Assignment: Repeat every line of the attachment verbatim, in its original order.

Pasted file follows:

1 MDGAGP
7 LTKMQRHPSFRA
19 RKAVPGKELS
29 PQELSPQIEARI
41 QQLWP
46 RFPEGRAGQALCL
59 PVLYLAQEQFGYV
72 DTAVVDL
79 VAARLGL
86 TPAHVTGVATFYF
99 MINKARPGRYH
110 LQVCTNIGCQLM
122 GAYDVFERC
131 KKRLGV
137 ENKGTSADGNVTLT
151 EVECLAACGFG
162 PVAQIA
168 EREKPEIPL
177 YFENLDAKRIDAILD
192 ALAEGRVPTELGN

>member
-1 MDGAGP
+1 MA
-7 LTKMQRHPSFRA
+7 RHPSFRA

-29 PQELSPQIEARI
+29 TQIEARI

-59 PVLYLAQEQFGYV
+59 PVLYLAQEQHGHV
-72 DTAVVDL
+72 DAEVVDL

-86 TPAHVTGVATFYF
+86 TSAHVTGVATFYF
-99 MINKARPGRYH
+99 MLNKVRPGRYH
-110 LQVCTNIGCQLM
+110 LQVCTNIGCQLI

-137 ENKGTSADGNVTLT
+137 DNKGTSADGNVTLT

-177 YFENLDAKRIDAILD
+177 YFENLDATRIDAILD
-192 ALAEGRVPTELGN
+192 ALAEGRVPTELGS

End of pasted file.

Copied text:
1 MDGAGP
7 LTKMQRHPSFRA
19 RKAVPGKELS
29 PQELSPQIEARI
41 QQLWP
46 RFPEGRAGQALCL
59 PVLYLAQEQFGYV
72 DTAVVDL
79 VAARLGL
86 TPAHVTGVATFYF
99 MINKARPGRYH
110 LQVCTNIGCQLM
122 GAYDVFERC
131 KKRLGV
137 ENKGTSADGNVTLT
151 EVECLAACGFG
162 PVAQIA
168 EREKPEIPL
177 YFENLDAKRIDAILD
192 ALAEGRVPTELGN

>member
-1 MDGAGP
+1 MA
-7 LTKMQRHPSFRA
+7 RHPSFRA

-29 PQELSPQIEARI
+29 TQIEARI

-59 PVLYLAQEQFGYV
+59 PVLYLAQEQHGHV
-72 DTAVVDL
+72 DAEVVDL

-86 TPAHVTGVATFYF
+86 TSAHVTGVATFYF
-99 MINKARPGRYH
+99 MLNKVRPGRYH
-110 LQVCTNIGCQLM
+110 LQVCTNIGCQLI

-137 ENKGTSADGNVTLT
+137 DNKGTSADGNVTLT

-177 YFENLDAKRIDAILD
+177 YFENLDATRIDAILD
-192 ALAEGRVPTELGN
+192 ALAEGRVPTELGS